click to enlarge
John Thorp and Stephen Kaliti, director of maternal health services at Bwaila Maternity Hospital
This has been an exciting and informative trip to Malawi. I have worked with Jeff Wilkinson, assisting at elaborate fistula surgeries including ureteral reimplantations and other procedures. He recalls that I attended his first total hysterectomy during his residency, so this was actually quite nostalgic. We tell stories, sing, and relive our youth, and amazingly, we are seeing women dry after surgery. Jeff’s skill set is astounding. We are the second operating room for a labor and delivery ward that does more than 15,000 deliveries. So uterine ruptures, C-hysterectomies, etc. abound. We are busy.
On the obstetrics front, Dr. Sumera Hyat is winding down an intense course in OB emergencies for Malawian health care workers. This includes hands-on evaluation, team-building exercises, and more. Her instructional skills rival Jeff’s surgical prowess, and it’s amazing to watch the learner’s knowledge swell. The big “training the trainers” session is tomorrow. UNC OB-GYN and Women’s Primary has another outstanding medical educator on its team!
Fortunately, this trip has coincided with visits from important partners to our efforts. I have been able to meet with the top leaders at the Freedom from Fistula Foundation, the chair of OB-GYN at the Medical College in Blantyre, officials from UNC Project, chair at Kamuzu Central Hospital, Kevin Assimi from Fresno whose family’s foundation has helped to renovate the new unit, and the Ministry of Health of Malawi.
Jeff and Sumera have formed an awesome and dedicated team. Margaret Moyo is his administrative leader and can get just about anything you would need in a bureaucracy that can make UNC look efficient. She accomplishes all of this with a wry smile and laugh that brightens everyone’s day. Jeff is also aided by two great anesthesia technicians (Johan and Melvis) who make the clinical care work. I hope that all of them can visit Chapel Hill in the next year. Fanny Mtambo, an administrative assistant at UNC Project-Malawi, helps Sumera with the instructional work and is quite effective. Dr. Stephen Kaliti, who heads maternal health services at Bwaila Maternity Hospital, continues to provide clinical leadership to the OB unit.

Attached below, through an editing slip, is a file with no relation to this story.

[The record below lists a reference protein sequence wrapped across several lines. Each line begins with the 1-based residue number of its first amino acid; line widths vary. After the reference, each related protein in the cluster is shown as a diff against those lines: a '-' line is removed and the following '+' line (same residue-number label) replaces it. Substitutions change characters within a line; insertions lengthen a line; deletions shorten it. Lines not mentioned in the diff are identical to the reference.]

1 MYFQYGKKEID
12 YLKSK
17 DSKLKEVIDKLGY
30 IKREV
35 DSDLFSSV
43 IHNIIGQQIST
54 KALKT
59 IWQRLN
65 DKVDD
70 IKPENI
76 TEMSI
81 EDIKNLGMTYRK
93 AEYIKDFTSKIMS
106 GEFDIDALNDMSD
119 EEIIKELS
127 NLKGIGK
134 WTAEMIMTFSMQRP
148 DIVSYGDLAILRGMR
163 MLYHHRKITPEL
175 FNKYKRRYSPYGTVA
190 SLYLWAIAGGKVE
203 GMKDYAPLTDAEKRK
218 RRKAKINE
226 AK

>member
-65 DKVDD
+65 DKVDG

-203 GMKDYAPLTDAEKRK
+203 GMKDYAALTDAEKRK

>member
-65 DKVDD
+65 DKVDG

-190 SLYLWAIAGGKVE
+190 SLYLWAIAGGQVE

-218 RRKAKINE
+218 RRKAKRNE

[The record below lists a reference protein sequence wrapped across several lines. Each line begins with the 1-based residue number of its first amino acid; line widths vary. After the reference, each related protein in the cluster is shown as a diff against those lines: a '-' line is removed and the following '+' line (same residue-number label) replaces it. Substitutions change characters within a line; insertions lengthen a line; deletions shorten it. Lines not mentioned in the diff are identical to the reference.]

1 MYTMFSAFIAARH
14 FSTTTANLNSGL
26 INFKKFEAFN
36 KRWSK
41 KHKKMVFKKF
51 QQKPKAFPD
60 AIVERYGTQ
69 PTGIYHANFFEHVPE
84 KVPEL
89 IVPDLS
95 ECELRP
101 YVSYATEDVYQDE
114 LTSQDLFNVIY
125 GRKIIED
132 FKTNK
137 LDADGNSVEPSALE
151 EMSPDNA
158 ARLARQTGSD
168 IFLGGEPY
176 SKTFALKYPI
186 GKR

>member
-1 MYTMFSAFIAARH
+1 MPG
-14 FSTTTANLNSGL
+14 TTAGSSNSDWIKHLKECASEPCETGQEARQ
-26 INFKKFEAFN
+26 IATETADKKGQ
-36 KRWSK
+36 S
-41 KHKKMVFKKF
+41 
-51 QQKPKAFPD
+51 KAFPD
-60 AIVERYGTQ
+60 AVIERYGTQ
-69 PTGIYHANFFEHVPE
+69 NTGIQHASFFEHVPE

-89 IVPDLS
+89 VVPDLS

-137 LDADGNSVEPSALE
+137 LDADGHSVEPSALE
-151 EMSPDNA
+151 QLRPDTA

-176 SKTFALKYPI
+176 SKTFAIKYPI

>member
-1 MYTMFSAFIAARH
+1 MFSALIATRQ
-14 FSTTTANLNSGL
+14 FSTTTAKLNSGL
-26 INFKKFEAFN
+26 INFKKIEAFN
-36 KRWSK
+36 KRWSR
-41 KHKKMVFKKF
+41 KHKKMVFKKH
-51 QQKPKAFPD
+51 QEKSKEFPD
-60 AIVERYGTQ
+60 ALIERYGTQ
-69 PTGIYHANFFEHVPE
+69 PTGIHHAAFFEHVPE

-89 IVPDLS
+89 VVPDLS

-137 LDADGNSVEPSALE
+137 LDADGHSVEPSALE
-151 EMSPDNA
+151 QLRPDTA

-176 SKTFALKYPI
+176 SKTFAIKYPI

We have had numerous Chapel Hill trainees and teachers on site. Gretchen Stuart was here the first week, and Tom Ivester will be here at the end. Kacey Eichelberger, a second year maternal-fetal medicine fellow, and Jason Franaziak, a fourth year resident in OB-GYN, were there on rotation, and their visits overlapped with mine in the middle. They led the effort to teach clinic officers and midwives practical ultrasound and did a lot of hands-on instruction. Jason loaned me clogs for the OR! Kathryn Stein has been working on a photo and audio documentary for the fistula patients, and the brief glimpses I’ve seen suggest it will have huge potential for sharing their compelling stories with a wide audience.
The new unit is handed from the contractor to the UNC-Freedom from Fistula Foundation team tomorrow. We have a new OR table, anesthesia machines, and equipment to move and set up. One really has to wear a lot of hats to do something as complex as surgery in the developing world.
We have also visited villages with community groups working in health education. The focus has been augmenting their maternal and child health messages with knowledge about fistula. Joe Carol, who is my wife and a nurse at UNC’s Horizons Perinatal Substance Abuse Program, and Sloane, a recent UNC Women’s Studies graduate, have spent a lot of time working along these lines. Sloane captured it best when she said, “My women’s studies degree has gotten a real slap in the face. Women in Malawi face a constant struggle to maintain health and hygiene and cannot afford the modern conveniences I take for granted.”
All said, this experience has been a real privilege. I am grateful to my team at home which has functioned flawlessly in my absence and the Malawian team that works miracles in the most difficult of situations.